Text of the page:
Shared Fail2Ban Puppet

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I’ve written a very simple Puppet module for the Shared Fail2Ban system we use at work.

I’ve sanitised and uploaded the module to github under the name Shared Fail2Ban Puppet.

The module is fairly simple and depends on the puppet labs mysql module on puppet forge. It may clash with other peoples fail2ban modules.

The shared installation will install ssh iptables with shared iptables on the clients with an option of mysql or api on the shared fail2ban server. You can however change the files it pushes for your own jails.

re3-nx Linux Audio Fix

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GTA3 build for the Nintendo Switch was recently released but there is an audio issue with the WAV files on some releases, the developers provided a Windows batch script and not a Linux script.

It requires ffpmeg which is typically in your favourite distros package manager.


function check_bin() {
  which $1 1>/dev/null 2>&1
  if [[ $? -ne 0 ]]; then
    echo "$1 cannot be found. Please install it or add it to your path. Exiting."
    exit 1

check_bin ffmpeg
check_bin grep

mkdir audio
for file in $(ls | grep wav); do
  ffmpeg -i $file audio/$file

Just copy and paste the code above, save it in the same directory as your GTA audio files and execute it (chmod +x && ./

List NFS Clients on Server

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I was looking for a simple and easy way to view the NFS Clients connected to my NFS Server, there’s many guides on how to view the mounts available and people say to run various client side commands but that doesn’t help for the opposite way.

This is a little Linux bash script to show the currently connected NFS clients to your server; it uses a dig lookup to get the hostname, which may not work if you dont have rDNS for internal addressing.

# A little bash script to show currently connected NFS clients.
# Adam Boutcher - Jul 2020
# IPPP, Durham University

# Function to check that a binary exists
function check_bin() {
  which $1 1>/dev/null 2>&1
  if [[ $? -ne 0 ]]; then
    echo "$1 cannot be found. Please install it or add it to the path. Exiting."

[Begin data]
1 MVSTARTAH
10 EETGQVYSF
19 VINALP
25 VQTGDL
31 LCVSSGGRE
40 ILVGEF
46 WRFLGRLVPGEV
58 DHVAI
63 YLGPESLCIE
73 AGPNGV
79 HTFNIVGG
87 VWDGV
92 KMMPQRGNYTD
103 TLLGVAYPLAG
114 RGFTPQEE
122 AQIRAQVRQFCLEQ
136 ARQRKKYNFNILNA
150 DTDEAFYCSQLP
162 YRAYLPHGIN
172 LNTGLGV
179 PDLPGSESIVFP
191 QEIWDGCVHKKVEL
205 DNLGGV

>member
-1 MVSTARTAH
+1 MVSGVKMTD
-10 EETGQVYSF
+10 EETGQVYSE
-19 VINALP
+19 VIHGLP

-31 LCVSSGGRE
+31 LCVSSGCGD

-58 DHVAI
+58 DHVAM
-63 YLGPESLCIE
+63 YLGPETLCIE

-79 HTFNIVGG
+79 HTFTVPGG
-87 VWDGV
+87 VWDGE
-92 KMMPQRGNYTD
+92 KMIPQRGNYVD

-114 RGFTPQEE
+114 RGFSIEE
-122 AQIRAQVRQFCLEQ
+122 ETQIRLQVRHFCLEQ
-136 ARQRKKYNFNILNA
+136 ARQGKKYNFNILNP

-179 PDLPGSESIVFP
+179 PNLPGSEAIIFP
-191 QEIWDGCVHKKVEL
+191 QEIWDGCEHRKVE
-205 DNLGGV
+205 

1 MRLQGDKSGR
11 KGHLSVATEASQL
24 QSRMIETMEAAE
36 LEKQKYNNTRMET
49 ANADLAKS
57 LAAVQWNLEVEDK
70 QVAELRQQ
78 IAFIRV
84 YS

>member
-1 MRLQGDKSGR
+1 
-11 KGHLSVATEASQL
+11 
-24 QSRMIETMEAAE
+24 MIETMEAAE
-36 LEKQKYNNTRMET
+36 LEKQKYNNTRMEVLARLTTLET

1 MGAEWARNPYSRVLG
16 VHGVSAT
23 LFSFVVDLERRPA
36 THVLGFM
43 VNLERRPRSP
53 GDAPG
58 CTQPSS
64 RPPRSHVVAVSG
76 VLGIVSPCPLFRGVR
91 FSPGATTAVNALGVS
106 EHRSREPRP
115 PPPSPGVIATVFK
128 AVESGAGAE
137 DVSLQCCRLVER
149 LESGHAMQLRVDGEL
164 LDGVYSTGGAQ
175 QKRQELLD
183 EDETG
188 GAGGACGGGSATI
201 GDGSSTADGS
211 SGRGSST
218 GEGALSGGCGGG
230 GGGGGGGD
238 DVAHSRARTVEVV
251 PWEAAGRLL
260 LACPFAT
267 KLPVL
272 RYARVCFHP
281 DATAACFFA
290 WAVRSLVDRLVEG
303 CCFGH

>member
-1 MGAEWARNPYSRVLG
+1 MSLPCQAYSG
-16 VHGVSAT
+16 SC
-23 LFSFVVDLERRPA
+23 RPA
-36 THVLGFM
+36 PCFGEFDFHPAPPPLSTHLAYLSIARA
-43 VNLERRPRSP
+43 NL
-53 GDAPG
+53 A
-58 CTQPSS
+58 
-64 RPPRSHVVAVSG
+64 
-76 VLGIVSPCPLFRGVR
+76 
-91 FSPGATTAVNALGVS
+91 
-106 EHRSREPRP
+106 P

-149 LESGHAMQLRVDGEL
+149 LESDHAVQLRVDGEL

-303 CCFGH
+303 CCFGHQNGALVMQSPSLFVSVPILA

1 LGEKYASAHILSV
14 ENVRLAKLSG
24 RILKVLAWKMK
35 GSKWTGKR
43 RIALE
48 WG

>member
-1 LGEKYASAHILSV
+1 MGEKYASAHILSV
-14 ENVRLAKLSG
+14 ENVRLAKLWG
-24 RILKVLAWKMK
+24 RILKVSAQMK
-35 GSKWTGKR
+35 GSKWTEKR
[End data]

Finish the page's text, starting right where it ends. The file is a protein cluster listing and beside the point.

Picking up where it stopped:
exit 1

check_bin which
check_bin netstat
check_bin grep
check_bin awk
check_bin echo
check_bin dig

NCLIENTS=$(netstat -plna | grep 2049 | awk '{print $5}' | grep -v "*" | awk -F ":" '{print $1}')
echo ""
echo "NFS clients currently connected:"
for CLIENT in ${NCLIENTS}; do
  CNAME=$(dig +short -x $CLIENT);
  echo - $CLIENT ($CNAME)
echo ""
exit 0;

There are other tools available like nfstat to help show other NFS information, specifically for servers use:

nfsatst -s

Fedora Linux LUKS Encryption with TPM Unlock

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Windows has BitLocker, Linux has LUKS as Full Disk Encryption, but by default LUKS doesn’t unlock via the TPM and requires a password.

There are many guides out there that show a very complex setup but for the basic encrypt the root partition and unlock it with a TPM, its actually fairly simple.

The following commands will setup your Fedora Linux (Tested with Fedora 32) LUKS boot volume to unlock automatically with the TPM.

dnf install clevis clevis-dracut clevis-luks
clevis luks bind -d /dev/sda3 tpm2 '{"pcr_ids":"7"}'
dracut -f

This was tested with non-Secure booting EFI.

These guides were very helpful:

How to Re-Address a Docker Swarm Master

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Docker Swarm; the simple and quick way to build a docker cluster. That is until you need to re-address the cluster especially the master.

According to the Docker website, it is not really possible (warning: my vague interpretation of their documentation) and that you should be running your masters with static IP Addresses. Although workers are perfectly fine with dynamic addressing. This is great but what happens when your “test” environment is suddenly your “production” environment?

Option 1:

Create a second master on the new address. This is what I ended up doing – Learn from my mistakes.

Option 2:

If for some reason you can’t create a second master, then you can really hack up docker and force it to do what you want; technically once the swarm is initialised, you can’t change any of these via the docker command line but this will force some changes. This was highly unstable for me.

Within the directory /var/lib/docker/swarm there are two json files that you need to edit, state and docker-state.

On the master node you need to edit the “LocalAddr”, the “ListenAddr” and “AdvertiseAddr” in the docker-state.json, you also need to edit the “addr” in state.json.

On any worker nodes, you need to edit the “RemoteAddr” in the docker-state.json and the “addr” in stat.json.

Then simply restart docker; you may have to remove nodes and rejoin them.